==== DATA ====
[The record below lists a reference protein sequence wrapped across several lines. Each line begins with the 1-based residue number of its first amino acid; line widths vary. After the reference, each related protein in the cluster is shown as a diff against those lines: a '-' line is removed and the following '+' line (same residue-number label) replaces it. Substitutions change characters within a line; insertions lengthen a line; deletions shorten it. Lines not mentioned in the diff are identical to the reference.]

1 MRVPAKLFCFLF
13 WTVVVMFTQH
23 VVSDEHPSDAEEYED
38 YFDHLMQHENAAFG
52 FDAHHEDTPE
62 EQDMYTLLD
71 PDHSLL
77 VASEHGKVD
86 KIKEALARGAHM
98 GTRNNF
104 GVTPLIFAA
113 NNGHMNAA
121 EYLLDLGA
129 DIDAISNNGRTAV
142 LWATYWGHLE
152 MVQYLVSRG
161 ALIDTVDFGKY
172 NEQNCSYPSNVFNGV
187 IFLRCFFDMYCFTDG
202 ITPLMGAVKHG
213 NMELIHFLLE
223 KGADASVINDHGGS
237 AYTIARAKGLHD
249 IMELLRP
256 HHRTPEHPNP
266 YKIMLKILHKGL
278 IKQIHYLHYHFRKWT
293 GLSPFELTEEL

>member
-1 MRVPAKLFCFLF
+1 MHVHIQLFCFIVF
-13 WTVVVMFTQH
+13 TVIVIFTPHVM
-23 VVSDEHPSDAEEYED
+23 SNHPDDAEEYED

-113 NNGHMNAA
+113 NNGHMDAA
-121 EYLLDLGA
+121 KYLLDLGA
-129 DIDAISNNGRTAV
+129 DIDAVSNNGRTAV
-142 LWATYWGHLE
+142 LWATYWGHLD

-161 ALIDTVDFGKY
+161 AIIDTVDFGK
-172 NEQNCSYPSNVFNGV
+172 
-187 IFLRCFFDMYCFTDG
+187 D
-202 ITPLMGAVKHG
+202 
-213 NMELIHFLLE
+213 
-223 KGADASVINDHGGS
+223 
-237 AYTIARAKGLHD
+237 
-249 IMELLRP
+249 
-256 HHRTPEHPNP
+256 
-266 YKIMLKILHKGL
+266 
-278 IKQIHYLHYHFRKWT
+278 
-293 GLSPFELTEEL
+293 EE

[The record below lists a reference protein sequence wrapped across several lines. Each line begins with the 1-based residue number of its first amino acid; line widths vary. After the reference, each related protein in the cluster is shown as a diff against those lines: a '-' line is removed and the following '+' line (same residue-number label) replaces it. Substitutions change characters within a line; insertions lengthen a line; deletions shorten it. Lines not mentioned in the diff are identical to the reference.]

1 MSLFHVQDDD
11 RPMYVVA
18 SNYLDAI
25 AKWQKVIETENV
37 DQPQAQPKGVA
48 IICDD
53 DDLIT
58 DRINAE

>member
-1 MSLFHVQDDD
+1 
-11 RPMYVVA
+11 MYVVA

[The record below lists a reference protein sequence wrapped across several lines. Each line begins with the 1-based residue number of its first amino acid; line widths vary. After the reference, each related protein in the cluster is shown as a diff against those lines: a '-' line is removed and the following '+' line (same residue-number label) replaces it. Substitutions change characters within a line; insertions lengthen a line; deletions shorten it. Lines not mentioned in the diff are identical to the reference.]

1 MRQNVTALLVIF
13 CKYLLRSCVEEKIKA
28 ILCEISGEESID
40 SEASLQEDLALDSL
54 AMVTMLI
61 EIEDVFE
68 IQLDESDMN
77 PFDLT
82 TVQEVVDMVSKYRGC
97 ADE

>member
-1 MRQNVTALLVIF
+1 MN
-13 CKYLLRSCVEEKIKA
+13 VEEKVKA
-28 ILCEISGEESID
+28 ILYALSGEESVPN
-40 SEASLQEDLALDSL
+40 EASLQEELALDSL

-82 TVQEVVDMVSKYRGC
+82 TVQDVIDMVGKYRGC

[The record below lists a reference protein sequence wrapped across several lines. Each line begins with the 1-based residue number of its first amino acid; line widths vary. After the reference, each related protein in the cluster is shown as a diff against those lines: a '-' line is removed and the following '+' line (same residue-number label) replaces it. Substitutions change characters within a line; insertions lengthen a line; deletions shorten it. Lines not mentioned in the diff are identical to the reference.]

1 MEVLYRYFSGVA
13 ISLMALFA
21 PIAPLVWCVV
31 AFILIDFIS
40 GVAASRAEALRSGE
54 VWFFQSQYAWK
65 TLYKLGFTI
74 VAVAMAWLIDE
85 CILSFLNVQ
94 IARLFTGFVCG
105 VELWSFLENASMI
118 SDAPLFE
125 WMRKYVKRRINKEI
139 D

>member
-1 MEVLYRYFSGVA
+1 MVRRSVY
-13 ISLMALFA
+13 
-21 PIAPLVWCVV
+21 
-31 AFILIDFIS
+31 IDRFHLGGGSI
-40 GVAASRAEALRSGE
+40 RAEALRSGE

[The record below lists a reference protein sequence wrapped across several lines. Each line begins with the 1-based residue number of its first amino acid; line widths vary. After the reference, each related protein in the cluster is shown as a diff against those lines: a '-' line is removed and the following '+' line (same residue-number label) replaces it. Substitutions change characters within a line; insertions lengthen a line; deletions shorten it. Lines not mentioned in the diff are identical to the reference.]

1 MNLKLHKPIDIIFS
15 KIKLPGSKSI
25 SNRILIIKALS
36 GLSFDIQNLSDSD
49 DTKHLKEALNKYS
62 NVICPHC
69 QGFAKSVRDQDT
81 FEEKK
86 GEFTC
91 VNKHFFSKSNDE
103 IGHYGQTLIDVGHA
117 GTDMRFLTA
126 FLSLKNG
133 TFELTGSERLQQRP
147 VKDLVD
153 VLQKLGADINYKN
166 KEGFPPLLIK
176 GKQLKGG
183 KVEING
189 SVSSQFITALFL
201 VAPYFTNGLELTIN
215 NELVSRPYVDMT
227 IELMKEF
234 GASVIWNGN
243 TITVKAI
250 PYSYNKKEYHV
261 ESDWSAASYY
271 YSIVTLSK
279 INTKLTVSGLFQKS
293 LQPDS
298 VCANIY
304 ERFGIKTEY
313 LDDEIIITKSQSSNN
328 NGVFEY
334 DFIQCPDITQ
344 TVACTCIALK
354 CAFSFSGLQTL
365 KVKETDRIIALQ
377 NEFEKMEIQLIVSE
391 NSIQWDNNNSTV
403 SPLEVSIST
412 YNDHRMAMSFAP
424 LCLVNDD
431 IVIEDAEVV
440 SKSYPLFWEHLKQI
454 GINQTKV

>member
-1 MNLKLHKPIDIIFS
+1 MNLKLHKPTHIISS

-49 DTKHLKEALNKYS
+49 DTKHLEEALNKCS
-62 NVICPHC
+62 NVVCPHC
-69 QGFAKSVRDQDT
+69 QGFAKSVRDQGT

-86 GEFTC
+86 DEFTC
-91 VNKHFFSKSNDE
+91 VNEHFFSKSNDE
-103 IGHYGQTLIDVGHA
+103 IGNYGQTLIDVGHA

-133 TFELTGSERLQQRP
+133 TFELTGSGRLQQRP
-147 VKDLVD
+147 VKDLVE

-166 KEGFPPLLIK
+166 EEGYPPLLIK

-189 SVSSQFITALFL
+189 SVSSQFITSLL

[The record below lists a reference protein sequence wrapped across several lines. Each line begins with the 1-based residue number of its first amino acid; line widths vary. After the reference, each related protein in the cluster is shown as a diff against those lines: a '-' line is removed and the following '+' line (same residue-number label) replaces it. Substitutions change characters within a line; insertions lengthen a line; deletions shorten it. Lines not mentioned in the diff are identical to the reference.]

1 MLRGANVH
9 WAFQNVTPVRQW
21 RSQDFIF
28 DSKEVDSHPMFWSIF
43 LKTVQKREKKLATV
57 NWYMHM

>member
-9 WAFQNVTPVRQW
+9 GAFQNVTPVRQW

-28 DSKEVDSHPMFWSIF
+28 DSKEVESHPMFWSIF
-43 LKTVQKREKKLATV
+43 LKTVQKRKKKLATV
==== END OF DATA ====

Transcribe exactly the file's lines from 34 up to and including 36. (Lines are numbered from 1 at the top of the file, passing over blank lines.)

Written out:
+13 TVIVIFTPHVM
-23 VVSDEHPSDAEEYED
+23 SNHPDDAEEYED